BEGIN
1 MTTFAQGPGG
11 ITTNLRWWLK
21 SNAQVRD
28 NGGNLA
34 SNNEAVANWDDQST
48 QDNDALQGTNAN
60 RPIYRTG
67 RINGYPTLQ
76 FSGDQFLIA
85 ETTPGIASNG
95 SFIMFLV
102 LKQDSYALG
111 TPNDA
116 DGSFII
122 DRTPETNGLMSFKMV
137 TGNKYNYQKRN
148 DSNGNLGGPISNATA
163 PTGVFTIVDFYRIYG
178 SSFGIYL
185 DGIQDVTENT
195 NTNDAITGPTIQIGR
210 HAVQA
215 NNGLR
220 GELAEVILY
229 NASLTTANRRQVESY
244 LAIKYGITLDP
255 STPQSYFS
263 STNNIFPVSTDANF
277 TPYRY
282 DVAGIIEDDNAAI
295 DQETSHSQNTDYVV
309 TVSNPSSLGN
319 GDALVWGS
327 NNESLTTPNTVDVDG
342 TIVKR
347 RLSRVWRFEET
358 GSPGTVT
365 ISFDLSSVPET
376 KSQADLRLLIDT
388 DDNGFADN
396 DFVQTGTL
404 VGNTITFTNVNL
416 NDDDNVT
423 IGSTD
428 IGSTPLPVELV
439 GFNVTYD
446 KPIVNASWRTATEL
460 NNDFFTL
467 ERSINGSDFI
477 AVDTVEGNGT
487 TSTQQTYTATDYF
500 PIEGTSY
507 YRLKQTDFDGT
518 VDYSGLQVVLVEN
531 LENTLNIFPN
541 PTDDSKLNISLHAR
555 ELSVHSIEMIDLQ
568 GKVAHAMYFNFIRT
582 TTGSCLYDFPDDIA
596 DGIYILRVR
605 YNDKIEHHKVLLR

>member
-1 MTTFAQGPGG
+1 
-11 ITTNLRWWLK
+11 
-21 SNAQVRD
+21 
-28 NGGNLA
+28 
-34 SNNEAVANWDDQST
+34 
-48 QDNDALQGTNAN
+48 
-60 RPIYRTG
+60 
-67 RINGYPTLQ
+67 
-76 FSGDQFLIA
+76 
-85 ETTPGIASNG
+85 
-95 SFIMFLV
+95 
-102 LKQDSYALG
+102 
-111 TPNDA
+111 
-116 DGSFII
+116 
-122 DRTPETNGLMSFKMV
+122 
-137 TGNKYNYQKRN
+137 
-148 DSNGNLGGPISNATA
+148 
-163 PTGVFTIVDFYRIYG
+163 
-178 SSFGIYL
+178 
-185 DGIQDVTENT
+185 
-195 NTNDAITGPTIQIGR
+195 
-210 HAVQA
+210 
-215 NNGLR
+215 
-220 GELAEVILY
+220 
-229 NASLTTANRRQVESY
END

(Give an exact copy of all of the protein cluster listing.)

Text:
1 MTTFAQGPGG
11 ITTNLRWWLK
21 SNAQVRD
28 NGGNLA
34 SNNEAVANWDDQST
48 QDNDALQGTNAN
60 RPIYRTG
67 RINGYPTLQ
76 FSGDQFLIA
85 ETTPGIASNG
95 SFIMFLV
102 LKQDSYALG
111 TPNDA
116 DGSFII
122 DRTPETNGLMSFKMV
137 TGNKYNYQKRN
148 DSNGNLGGPISNATA
163 PTGVFTIVDFYRIYG
178 SSFGIYL
185 DGIQDVTENT
195 NTNDAITGPTIQIGR
210 HAVQA
215 NNGLR
220 GELAEVILY
229 NASLTTANRRQVESY
244 LAIKYGITLDP
255 STPQSYFS
263 STNNIFPVSTDANF
277 TPYRY
282 DVAGIIEDDNAAI
295 DQETSHSQNTDYVV
309 TVSNPSSLGN
319 GDALVWGS
327 NNESLTTPNTVDVDG
342 TIVKR
347 RLSRVWRFEET
358 GSPGTVT
365 ISFDLSSVPET
376 KSQADLRLLIDT
388 DDNGFADN
396 DFVQTGTL
404 VGNTITFTNVNL
416 NDDDNVT
423 IGSTD
428 IGSTPLPVELV
439 GFNVTYD
446 KPIVNASWRTATEL
460 NNDFFTL
467 ERSINGSDFI
477 AVDTVEGNGT
487 TSTQQTYTATDYF
500 PIEGTSY
507 YRLKQTDFDGT
518 VDYSGLQVVLVEN
531 LENTLNIFPN
541 PTDDSKLNISLHAR
555 ELSVHSIEMIDLQ
568 GKVAHAMYFNFIRT
582 TTGSCLYDFPDDIA
596 DGIYILRVR
605 YNDKIEHHKVLLR

>member
-1 MTTFAQGPGG
+1 
-11 ITTNLRWWLK
+11 
-21 SNAQVRD
+21 
-28 NGGNLA
+28 
-34 SNNEAVANWDDQST
+34 
-48 QDNDALQGTNAN
+48 
-60 RPIYRTG
+60 
-67 RINGYPTLQ
+67 
-76 FSGDQFLIA
+76 
-85 ETTPGIASNG
+85 
-95 SFIMFLV
+95 
-102 LKQDSYALG
+102 
-111 TPNDA
+111 
-116 DGSFII
+116 
-122 DRTPETNGLMSFKMV
+122 
-137 TGNKYNYQKRN
+137 
-148 DSNGNLGGPISNATA
+148 
-163 PTGVFTIVDFYRIYG
+163 
-178 SSFGIYL
+178 
-185 DGIQDVTENT
+185 
-195 NTNDAITGPTIQIGR
+195 
-210 HAVQA
+210 
-215 NNGLR
+215 
-220 GELAEVILY
+220 
-229 NASLTTANRRQVESY